seven feet diameter, and fitty-five feet in height. The hall, The meadow by the canal, even at the mouth of the canal, into which this portico conducts, is twenty-four paces square. And all that is sown by the canal,

It is supported by six columns, whose capitals are each comShall wither, be blasted, and be no more.

posed of four figures of the head of Isis, with the ears of a And the fishes shall mourn and lament;

cat. There is a second hall, which measures twenty-four All those that cast the hook in the river,

paces by ten; and a third of the same dimensions. In the And those that spread nets on the face of the waters, shall languish. second hall there are two staircases, which lead to the terrace And they that work the fine flax shall be confounded,

of roof; and from the third you pass into the inner sanctuary, And they that weave net-work. And her stores shall be broken up;

which is twenty-four paces by six, and is insulated by a space Even of all that make a gain of pools for fish."*

on each side.

In the outlines and decorations of their columns, we pass Egypt made a boast of her river, and her soil, and her govern- from a simple bundle of reeds ment, and her learning ; but the prophet represents the besom bound together with a cord, of destruction sweeping over her, and leaving her destitute of to hieroglyphics and trianguall her ancient grandeur.

lar flutings. After this, we To tho manufactures in metal, the Egyptians must have de- have elegant vase shapes, voted considerable attention. Although iron appears to have adorned with the stalks, been little known to them, they had a preparation of copper leaves, buds, and blossoms of of such temper and hardness as rendered it fit for all the in the palm, the vine, the pastruments of war, and of mechanical use. Nearly all the im- pyrus, and the date. At the plements not made of gold or silver, as they are depicted on Memnonium, human figures monuments and public buildings, seem to be either of copper were substituted for these or brass. The use of these metals is almost as old as the columns, as was afterwards world, and in the first ages of human development were held done by the Greeks. But of more utility than gold and silver. They could be turned to in no instance did these demore practical account, and became objects of more general corations interfere with those pursuit. It was enough that they were to be found in any outlines of the building country; people came from all parts in quest of them. When, which produced that imwhere, and by whom these metals were discovered, we pause posing effect so peculiar to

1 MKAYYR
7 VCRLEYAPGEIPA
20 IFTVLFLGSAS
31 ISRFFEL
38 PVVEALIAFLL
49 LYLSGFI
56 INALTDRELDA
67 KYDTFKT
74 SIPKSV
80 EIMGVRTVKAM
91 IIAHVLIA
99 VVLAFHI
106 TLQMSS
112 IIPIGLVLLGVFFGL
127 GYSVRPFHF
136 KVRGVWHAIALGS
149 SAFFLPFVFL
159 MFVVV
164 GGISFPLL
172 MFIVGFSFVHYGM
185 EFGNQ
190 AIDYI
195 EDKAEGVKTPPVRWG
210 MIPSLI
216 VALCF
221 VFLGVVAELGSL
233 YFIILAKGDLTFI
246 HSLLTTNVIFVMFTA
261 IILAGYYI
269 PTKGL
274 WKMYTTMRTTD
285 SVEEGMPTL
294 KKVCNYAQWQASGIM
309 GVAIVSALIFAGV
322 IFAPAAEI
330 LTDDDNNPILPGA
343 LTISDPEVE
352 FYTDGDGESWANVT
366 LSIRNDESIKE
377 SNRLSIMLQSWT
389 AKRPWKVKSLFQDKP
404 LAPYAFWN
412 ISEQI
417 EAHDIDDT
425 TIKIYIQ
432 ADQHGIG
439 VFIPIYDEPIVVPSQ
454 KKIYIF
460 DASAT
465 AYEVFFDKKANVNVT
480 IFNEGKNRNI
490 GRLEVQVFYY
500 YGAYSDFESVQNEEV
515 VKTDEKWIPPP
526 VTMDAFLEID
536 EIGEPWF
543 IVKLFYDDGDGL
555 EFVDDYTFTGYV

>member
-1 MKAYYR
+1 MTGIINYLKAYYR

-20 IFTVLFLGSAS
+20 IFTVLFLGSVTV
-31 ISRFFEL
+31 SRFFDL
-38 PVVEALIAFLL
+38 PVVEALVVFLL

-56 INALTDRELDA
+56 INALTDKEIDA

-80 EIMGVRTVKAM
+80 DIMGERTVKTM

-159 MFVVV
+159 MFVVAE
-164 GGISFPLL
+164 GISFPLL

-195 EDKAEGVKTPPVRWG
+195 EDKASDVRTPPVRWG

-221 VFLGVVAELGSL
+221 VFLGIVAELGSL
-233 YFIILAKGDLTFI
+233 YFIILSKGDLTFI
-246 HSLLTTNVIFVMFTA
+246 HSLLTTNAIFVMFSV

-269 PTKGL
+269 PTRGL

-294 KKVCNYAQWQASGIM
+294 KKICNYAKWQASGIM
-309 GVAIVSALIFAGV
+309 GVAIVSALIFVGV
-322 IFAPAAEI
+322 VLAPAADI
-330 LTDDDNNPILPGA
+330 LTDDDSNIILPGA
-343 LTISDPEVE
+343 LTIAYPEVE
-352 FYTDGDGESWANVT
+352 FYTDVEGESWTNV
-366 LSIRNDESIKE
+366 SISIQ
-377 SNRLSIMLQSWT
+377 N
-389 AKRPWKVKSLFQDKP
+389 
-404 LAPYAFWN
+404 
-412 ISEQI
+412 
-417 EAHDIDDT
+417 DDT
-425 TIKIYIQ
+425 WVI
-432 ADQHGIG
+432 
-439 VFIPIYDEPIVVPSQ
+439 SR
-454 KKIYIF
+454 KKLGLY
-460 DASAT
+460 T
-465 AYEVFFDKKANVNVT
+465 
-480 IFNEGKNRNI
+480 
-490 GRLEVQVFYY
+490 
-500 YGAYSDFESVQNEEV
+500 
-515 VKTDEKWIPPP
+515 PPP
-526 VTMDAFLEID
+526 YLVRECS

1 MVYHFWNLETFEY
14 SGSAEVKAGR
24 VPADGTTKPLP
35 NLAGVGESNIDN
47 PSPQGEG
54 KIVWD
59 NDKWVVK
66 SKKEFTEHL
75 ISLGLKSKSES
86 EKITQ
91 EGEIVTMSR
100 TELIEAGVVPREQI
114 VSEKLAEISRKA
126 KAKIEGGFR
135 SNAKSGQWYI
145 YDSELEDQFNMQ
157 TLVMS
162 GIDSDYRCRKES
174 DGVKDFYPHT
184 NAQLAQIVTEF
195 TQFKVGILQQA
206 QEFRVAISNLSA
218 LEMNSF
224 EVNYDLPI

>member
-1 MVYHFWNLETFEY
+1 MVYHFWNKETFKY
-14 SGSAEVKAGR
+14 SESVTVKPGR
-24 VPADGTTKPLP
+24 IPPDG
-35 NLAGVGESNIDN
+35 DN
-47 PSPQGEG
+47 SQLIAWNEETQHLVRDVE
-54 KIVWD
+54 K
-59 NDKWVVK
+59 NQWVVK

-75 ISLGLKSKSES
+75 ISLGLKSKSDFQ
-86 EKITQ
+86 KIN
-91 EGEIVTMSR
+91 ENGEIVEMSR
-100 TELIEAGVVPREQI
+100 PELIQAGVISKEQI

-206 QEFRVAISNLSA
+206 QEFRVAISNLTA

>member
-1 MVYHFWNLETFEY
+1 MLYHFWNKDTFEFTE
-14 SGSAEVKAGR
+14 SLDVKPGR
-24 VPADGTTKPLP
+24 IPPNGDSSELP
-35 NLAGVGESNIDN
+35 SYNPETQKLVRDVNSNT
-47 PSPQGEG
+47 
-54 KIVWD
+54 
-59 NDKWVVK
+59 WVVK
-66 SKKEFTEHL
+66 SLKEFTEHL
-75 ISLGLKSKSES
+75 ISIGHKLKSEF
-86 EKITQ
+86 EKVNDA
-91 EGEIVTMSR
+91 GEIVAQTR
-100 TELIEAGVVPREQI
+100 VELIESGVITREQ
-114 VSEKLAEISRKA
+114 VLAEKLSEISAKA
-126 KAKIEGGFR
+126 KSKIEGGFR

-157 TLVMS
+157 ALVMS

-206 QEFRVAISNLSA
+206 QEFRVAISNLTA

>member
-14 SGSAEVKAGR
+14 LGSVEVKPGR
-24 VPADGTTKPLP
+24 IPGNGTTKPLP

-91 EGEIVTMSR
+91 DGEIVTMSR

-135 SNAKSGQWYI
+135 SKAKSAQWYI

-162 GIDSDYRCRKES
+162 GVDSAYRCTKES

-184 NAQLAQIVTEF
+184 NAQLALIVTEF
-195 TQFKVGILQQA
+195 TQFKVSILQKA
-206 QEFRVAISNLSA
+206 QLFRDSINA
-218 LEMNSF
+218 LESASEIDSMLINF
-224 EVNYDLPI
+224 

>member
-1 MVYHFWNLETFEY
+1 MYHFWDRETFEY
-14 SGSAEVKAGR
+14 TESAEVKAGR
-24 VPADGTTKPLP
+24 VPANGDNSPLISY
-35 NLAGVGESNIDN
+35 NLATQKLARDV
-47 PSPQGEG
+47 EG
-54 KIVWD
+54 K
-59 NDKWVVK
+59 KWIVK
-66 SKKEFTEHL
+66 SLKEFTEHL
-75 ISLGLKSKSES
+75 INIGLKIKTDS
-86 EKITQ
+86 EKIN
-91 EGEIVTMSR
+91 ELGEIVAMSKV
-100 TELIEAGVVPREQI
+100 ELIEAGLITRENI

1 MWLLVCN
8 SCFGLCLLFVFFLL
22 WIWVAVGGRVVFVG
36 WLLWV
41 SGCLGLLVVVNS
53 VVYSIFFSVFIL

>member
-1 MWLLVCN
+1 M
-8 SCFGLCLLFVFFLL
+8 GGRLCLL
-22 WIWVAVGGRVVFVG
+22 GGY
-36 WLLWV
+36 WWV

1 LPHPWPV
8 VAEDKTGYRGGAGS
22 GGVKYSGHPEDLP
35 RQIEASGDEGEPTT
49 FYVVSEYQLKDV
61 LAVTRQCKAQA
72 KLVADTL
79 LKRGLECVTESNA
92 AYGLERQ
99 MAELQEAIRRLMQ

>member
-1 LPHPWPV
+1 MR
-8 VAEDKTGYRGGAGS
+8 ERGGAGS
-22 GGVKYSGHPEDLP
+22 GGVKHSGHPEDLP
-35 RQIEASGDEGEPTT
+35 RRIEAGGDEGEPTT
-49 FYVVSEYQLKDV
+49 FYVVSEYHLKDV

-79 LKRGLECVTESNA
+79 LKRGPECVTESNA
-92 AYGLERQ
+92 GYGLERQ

US not to enquire. Certain it is that the Egyptians knew how to Egyptian architecture. work them, and turn them to all the more important uses of SCULPTURE was practised life. The workmanship which they bestowed upon them was extensively among the Egypsuperior to that of any other nation at the same period of tians, and yet they made but time. “The forms of their beds and couches may even now be little progress in this beautaken as models; their harps far surpassed ours in the ele- tiful art. Their reverence gance of their shapes; the spindles and work-baskets of the for the bodies of the dead deladies inspire a high notion of the refinement of their domes prived them of a sound knowtic life." The same may be said of their manufacture of ledge of anatomy or of the clay. Their pottery and earthenware were of the first de structure of the human frame. scription. Their vases were of the most exquisite beauty and Nor did their laws permit variety; their shapes and colours seem to challenge compari- any innovation in the attison with the most elaborate and finished specimens of Grecian tude and figure of the objects art.

of their veneration ; while in Of NAVIGATION, the Egyptians knew but little.. They had their own persons they posbecome masters of the Phænician forests before ship-building sessed no elegant or symwas attempted. The boats with which they navigated the metrical standard whereby Nile were strong, large, and well worked. It is very likely to model their taste. Hence that as their most extensive quarries were on the banks of the it is that their statues are so river, advantage was taken of the annual rise of its waters to uniform and alike, displayraise and float those inmense blocks and masses of stone ing no disposition of parts. which composed their ancient edifices.

Neither muscle nor vein is Respecting the origin and early progress of ARCHITECTURE, made to appear as such..